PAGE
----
Lotten von Kræmer has largely been remembered as the founder of Samfundet De Nio (the Nine Society), a literary academy whose main purpose was to award prizes for Swedish literature. Lotten von Kræmer was also active as a writer.
Lotten von Kræmer was born in 1828. She was the youngest of five in her family. Her father Robert von Kræmer was of Swedish-Finnish noble ancestry. He was appointed county governor of Uppsala county in 1830. His official residence was Uppsala castle, where Lotten von Kræmer enjoyed what, at that time, was a solid upbringing. She was home-schooled by teachers from Uppsala university and went on several overseas trips with her family. She developed literary interests at an early point and benefited from regular socialising with the likes of P.D.A. Atterbom, the Geijer family, Malla Silfverstolpe, and Thekla Knös. She suffered from scarlet fever when she was a young teenager which caused damage to her hearing and eventual deafness, deeply influencing her future. She visited several specialist doctors in Europe seeking treatment but to no avail. During a trip to Ireland in 1857 she met the poet and women’s rights activist Jane Wilde – who was married to the doctor William Wilde and was the mother of Oscar Wilde – who became an important source of inspiration for her engagement on behalf of women’s rights.
In 1855 Lotten von Kræmer secretly got engaged to Sten Johan Stenberg, a docent in aesthetics at Uppsala university. Their relationship lasted 15 years but their engagement was finally broken off as Stenberg could not cope with her literary ambitions, her publications, and her liberal ideas with regard to women’s rights. Lotten von Kræmer published the play Strid in 1869 which deals with her own experience of this draining relationship in literary form. She reworked the play several times and when it was published in 1882 it bore the title Felicia, while the 1902 edition was called Fama. Her literary version of the story supplies a happy ending to the struggle between art and love. The lovers become reconciled when the fictional Sofia agrees to give love and creativity equal attention and the fictional Artur understands that writing is Sofia’s calling.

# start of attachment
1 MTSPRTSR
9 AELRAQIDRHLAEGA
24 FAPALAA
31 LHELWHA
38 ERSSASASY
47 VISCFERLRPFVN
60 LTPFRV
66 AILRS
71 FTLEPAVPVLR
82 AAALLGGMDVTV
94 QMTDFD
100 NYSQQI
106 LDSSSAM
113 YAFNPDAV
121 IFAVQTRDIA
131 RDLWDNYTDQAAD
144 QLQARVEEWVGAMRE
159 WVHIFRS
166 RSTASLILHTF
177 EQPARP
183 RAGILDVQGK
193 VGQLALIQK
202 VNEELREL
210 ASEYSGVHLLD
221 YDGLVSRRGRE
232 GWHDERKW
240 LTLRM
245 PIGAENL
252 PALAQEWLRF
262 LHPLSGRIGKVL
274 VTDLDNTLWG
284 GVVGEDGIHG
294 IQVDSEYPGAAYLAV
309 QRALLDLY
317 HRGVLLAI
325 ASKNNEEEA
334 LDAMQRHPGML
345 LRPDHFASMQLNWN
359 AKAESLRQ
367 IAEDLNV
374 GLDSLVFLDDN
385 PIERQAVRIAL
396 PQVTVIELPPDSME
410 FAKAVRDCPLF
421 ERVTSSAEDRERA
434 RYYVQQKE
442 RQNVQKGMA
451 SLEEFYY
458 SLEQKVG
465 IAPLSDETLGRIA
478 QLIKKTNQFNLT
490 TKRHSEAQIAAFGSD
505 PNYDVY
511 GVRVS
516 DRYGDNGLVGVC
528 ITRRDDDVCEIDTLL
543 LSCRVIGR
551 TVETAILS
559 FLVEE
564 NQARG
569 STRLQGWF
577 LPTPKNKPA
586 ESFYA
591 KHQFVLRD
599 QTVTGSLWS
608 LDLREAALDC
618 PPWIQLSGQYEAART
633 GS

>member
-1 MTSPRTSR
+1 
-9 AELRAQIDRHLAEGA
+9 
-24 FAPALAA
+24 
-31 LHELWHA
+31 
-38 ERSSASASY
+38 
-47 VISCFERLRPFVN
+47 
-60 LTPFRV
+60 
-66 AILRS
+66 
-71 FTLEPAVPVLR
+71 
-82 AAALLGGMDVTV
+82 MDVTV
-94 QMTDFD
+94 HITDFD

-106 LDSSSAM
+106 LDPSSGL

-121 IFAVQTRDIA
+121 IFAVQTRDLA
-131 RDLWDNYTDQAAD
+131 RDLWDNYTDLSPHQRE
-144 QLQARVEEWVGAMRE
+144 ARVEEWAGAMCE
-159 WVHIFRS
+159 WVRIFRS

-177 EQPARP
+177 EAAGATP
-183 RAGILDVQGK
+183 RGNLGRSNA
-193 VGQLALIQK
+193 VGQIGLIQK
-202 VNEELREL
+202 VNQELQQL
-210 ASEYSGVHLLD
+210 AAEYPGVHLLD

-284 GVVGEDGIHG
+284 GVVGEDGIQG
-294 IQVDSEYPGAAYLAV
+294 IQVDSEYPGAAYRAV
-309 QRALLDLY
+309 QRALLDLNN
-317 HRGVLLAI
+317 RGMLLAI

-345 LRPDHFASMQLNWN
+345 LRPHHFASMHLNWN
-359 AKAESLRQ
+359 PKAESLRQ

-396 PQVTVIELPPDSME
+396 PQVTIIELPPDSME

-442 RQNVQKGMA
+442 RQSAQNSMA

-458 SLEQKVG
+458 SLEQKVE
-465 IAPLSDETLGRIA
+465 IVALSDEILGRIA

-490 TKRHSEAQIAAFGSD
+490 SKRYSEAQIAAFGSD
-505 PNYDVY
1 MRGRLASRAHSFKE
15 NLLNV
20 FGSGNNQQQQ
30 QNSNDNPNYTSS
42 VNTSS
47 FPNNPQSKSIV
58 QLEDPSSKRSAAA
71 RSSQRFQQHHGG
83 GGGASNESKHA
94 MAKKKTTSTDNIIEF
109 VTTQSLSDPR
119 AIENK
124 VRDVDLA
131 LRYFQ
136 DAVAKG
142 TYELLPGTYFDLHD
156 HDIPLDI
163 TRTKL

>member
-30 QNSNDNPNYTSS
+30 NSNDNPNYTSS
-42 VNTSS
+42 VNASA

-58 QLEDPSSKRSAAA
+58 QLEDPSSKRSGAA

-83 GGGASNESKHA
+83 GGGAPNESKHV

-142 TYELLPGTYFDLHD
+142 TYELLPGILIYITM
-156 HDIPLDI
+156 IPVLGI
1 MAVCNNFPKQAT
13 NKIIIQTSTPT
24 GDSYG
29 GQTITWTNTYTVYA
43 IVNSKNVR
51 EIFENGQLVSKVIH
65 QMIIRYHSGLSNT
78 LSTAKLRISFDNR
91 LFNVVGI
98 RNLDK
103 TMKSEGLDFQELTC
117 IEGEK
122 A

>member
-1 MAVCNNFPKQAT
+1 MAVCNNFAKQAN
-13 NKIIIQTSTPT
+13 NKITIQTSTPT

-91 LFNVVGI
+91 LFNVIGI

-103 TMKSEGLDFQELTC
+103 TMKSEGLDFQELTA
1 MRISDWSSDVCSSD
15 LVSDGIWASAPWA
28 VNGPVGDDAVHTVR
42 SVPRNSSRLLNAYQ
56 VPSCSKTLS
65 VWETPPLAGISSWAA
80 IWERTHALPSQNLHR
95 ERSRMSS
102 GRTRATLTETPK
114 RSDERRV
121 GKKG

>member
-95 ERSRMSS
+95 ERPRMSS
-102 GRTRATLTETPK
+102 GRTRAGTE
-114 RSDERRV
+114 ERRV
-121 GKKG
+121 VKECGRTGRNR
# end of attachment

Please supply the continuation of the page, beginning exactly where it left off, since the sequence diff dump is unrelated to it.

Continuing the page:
Lotten von Kræmer made her literary debut in 1863 with a collection of poems and then went on to publish travelogues, books of essays, and more poetry. Her poems tend to be lyrical observations of nature, typical representations of the period, love poetry, and tributes to well-known people. Her 1866 work entitled Tankar i religiösa ämnen was her contribution to the current debate on faith and knowledge in which she defended the source-critical stance that Viktor Rydberg proposed in his controversial 1862 book Bibelns lära om Kristus. Lotten von Kræmer’s other work includes Fantasi-klängväxter kring verklighets stam, from 1865, Bland skotska berg och sjöar, from 1870, the poetry collections Ackorder, from 1870, Den kämpande anden, from 1892, and Hägringar och luftslott from 1895, as well as Nästa gång…Berättelser och skisser, from 1902. Samfundet De Nio published a 4-volume set of her collected works in 1915. She was published in Tidskrift för hemmet and was in contact with its editors Sophie Adlersparre and Rosalie Olivecrona. She was on the receiving end of negative criticism during her career, not just from her fiancé but also from established reviewers such as Sophie Adlersparre, Georg Brandes, and Lorenz Dietrichson. She did not allow herself to be dispirited and carried on regardless. From the end of the 1860s she increased her literary output and during the 1877–1879 period she published the journal Vår tid which was aimed at capturing the literary trends of the era. She was elected into Föreningen för gift kvinnas äganderätt (the association for married women’s property rights) in 1878. The following year she moved to Villagatan 14 in Stockholm, which later became the base for Samfundet De Nio. Her sunset years were marked by loneliness and isolation due to her deafness and she got a reputation for being somewhat eccentric in her local area.
She provided financial support to Handarbetets Vänner (friends of handicrafts) and Fredrika-Bremer-Förbundet (association). In 1872 she established a stipend for female university students at Uppsala. She contributed financially to the International women’s suffrage conference in Stockholm in 1911. She became increasingly wealthy over time and by the turn of the 1900s she had decided that her wealth should be used to establish a literary society. She quickly and radically decided that this society should consist of nine members: four women and four men, whilst the position of chair should be alternately held by a woman and then a man. She firmed up her plans in her will in 1910 and this led to a struggle with her relatives who found it hard to accept her decision. They questioned her psychological health which led to her allowing an investigation by two well-respected psychiatrists. They established that she was mentally sound and fully capable of making her own decisions.
Lotten von Kræmer died on 23 December 1912. She is buried at the Gamla cemetery in Uppsala, next to Engelska parken in which her father had had trees planted, and just a few minutes’ walk from her childhood home at Uppsala castle. Her creation of Samfundet De Nio was constituted in 1913 and has since then played a decisive role in supporting Swedish literature.